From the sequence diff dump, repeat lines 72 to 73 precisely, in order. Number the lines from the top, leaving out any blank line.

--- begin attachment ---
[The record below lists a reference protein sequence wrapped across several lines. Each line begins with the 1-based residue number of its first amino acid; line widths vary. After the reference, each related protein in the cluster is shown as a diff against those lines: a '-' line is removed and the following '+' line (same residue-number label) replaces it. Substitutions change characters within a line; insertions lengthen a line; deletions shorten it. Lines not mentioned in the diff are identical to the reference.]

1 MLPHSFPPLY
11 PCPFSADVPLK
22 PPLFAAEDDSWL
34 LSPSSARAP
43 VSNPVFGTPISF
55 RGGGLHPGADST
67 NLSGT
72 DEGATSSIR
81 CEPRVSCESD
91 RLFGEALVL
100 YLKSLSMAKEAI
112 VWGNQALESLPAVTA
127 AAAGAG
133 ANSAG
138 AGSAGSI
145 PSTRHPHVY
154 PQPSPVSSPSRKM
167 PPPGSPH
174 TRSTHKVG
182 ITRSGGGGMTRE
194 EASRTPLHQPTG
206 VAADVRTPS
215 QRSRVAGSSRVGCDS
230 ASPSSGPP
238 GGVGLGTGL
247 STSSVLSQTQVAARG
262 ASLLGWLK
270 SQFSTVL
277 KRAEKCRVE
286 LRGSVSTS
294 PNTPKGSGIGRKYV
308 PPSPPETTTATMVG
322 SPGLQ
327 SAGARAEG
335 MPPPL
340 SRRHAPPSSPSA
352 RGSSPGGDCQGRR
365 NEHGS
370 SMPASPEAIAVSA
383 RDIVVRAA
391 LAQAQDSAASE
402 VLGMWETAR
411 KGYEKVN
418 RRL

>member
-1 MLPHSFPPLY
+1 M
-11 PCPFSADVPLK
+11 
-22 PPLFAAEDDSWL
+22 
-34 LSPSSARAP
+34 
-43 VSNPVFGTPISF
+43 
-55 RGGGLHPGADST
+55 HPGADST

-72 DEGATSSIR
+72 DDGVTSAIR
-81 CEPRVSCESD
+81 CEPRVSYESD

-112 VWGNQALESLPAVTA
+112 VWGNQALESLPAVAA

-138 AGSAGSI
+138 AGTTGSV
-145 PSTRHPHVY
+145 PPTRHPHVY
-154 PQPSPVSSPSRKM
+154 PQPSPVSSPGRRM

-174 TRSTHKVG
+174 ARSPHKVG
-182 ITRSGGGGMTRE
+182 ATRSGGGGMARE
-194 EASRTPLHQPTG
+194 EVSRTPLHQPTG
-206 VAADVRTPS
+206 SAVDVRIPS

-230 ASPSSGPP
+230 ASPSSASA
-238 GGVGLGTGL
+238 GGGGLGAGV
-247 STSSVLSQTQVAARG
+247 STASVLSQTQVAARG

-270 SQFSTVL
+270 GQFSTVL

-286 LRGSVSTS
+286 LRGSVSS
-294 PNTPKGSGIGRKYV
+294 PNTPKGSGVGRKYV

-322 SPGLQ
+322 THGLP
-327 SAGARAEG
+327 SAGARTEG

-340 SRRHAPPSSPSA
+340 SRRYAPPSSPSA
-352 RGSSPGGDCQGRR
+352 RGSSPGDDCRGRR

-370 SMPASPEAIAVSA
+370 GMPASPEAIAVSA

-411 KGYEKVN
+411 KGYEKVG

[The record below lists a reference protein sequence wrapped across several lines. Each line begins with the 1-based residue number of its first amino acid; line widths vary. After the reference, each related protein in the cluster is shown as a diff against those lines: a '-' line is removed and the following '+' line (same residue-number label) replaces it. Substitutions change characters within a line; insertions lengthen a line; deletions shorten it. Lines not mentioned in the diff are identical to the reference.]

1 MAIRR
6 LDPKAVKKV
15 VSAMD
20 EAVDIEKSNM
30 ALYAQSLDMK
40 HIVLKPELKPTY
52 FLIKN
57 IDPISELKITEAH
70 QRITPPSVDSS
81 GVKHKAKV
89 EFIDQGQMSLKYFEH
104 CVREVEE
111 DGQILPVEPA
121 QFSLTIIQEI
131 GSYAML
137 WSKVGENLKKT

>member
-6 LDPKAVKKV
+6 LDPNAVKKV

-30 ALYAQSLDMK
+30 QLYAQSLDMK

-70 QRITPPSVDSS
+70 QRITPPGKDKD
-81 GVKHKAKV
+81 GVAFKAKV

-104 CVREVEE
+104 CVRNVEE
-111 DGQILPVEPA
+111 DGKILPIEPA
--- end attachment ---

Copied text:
+174 ARSPHKVG
-182 ITRSGGGGMTRE